Another was the pandemic created an opportunity. You know, the idea of the law firm in the big offices and the space. And that's really kind of like your face to your clients. That changed.

And I think, you know, clients, you know, really, no longer expect that. And, really, there are other things that they would rather invest in because they're paying for all of that indirectly. And so—

And, really, the pandemic provided the opportunity and I think a lot of law firms would do it, if they could, to essentially really blow up your overhead structure, and start over, and build it from the ground up. You know, different types of space, different, you know, working environments, different technology platforms that you get locked into as a firm that you have to, you know, stay with for 20 years. Whereas, you know, I can start from scratch, get the latest technology, and run with it. So, those were, you know, a couple of big things.

And then, the third is really, you know, I've been sort of in this alternative fee pricing kind of arena for a long, long time and that really hasn't moved much. And I think, you know, with the inflation concerns, and the wars over talent in the legal industry, something's going to give there. And I think that, finally, after maybe, you know, 50 - 60 years, there's a big opportunity there as well.

Tyson:             Hey, Jim, I want to say something to you. I want you to think about something. Like, what if you took a couple of thousand dollars that you'd spend on rent every month to just developing the workspaces of remote employees? Like, how cool would that be? Like, their spaces would be legit?

Jim:                  Nice.

Tyson:             Just my two cents.

Jim:                  Yeah, I'll think about that.

William, talk to us about that seed of going out on your own and leaving big law. How did the seed get started? And then, how did you water the seed? And how did it grow into you actually going out on your own last year?

William:          Yeah. I mean, I think there's-- like some of the things I mentioned - the technology, the, you know, inability to really-- you know, big law firm is kind of like an aircraft carrier, you know, trying to turn, you know, it just takes miles, and miles, and miles to do it. In big law, there's always conflict space issues, where partners, you know, you all have to share, you know, if you have 5000 - 6000 clients, it can be very difficult to figure out how to generate new business and bring that in.

And so, you know, there's a lot of, there's a lot of benefits, I guess, to being in big law. There's-- you know, you can focus on doing work. You've got staff to do all sorts of things. But there's a cost, you know, in terms of bringing in clients. And, really, rates were another huge issue. You know, I have a lot of small‑ or medium‑sized companies. They're my favorite to work with because you get to get integrated into the business. You interact with the business folks, the leaders of the company, but the rates that, you know, we charge in big law are-- really, it was impossible to do that. So that's one big shift that's happened since I've left. I can restructure my rates and work with these companies that are far-- I mean, don't get me wrong, the biggest companies in the world, they do exciting stuff, too, but it's just there's something unique about being part of a smaller organization and you feel like you have a much bigger impact on [inaudible 00:07:14].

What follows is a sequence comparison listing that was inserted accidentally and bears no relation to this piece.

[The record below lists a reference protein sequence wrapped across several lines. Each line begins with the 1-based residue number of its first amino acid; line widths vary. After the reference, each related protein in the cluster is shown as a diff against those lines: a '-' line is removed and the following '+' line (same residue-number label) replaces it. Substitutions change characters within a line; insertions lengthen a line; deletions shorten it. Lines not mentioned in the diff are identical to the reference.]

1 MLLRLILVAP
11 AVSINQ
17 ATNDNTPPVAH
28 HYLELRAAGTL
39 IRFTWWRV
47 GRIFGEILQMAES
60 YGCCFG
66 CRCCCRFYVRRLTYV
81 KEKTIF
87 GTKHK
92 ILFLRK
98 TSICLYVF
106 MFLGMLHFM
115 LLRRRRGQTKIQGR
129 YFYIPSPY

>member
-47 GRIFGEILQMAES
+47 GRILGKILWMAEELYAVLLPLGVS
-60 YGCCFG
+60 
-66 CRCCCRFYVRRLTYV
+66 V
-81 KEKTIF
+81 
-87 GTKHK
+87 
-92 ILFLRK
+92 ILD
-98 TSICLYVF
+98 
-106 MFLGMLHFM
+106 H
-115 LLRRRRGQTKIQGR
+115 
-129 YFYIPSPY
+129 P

Tyson:             I wonder how you compete with the whole perception that more expensive means better and bigger means better. So, how do you deal with that part of things?

William:          I mean, I think it helps that I've done that. I've been there for a long time, so I know exactly-- like I know what— you know, and won huge cases and, you know, in the litigation context, I know what it takes to win. I know the resources that are necessary to win. And I know what I need to provide to do that. And so, with that experience, I think I can make people comfortable with, you know, we're growing. I've got a partner now. You know, we're looking to hire and, you know.

I mean, obviously, you need the human resources but that's, I think, how you deal with that. But you need experience to do that. It would be very difficult, like go back 15 years, you know, in my career, the credibility wouldn't have been there, I don't think, to convince people that you know what you're doing and you know exactly what you need.

Jim:                  What have you learned over the last year that you wish you knew the day you opened up your firm?

William:          I probably would have done it sooner had I known it. Although, you know, the pandemic did provide some opportunities to kind of shift the thinking and for people to understand that what I'm doing now could’ve been done a long time ago. But it's just more, you know, more accepted, you know.

You know, that's sort of the big thing. I mean, I think I knew that there were additional technology out there that could really-- you know, could really-- you know, you could leverage but it's just-- it's-- to bring that into a big firm. And, you know, you can't really say, “Well, I'm going to bring in this technology package for me.” I mean, it has to be a firm‑wide decision. You know, there's lots of things out there that I think are exciting. And it's a newer industry. And things are changing. And there are startups and people popping up all over the place. But I think that's something that I didn't realize how advanced some things were that could’ve really helped, you know, in my practice.

Tyson:             Jim always likes to ask people about their tech stacks. And so, I want to hear about your tech stack. So, let's dig into that a little bit and tell us about your tech stack and the things you use to streamline things.

William:          Yeah.

And, I think-- you know, so, first and foremost, you try to maximize, you know, what you can get out of the Microsoft Suite because everybody has to have it, you know. So, that's obviously a big part in figuring out how to use it most efficiently.